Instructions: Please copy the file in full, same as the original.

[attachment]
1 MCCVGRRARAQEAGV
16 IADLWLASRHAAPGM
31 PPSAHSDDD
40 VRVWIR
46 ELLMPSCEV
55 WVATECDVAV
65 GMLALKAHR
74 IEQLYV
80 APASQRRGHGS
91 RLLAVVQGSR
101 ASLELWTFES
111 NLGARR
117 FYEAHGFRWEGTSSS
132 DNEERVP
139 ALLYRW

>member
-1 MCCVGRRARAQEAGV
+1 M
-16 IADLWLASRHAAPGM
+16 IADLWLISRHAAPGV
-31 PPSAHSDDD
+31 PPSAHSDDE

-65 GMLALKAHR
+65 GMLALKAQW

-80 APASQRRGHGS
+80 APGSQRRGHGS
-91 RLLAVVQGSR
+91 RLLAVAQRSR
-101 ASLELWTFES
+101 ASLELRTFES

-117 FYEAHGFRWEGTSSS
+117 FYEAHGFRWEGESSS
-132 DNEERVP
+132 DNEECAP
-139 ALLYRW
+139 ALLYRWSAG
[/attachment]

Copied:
1 MCCVGRRARAQEAGV
16 IADLWLASRHAAPGM
31 PPSAHSDDD
40 VRVWIR
46 ELLMPSCEV
55 WVATECDVAV
65 GMLALKAHR
74 IEQLYV
80 APASQRRGHGS
91 RLLAVVQGSR
101 ASLELWTFES
111 NLGARR
117 FYEAHGFRWEGTSSS
132 DNEERVP
139 ALLYRW

>member
-1 MCCVGRRARAQEAGV
+1 M
-16 IADLWLASRHAAPGM
+16 IADLWLISRHAAPGV
-31 PPSAHSDDD
+31 PPSAHSDDE

-65 GMLALKAHR
+65 GMLALKAQW

-80 APASQRRGHGS
+80 APGSQRRGHGS
-91 RLLAVVQGSR
+91 RLLAVAQRSR
-101 ASLELWTFES
+101 ASLELRTFES

-117 FYEAHGFRWEGTSSS
+117 FYEAHGFRWEGESSS
-132 DNEERVP
+132 DNEECAP
-139 ALLYRW
+139 ALLYRWSAG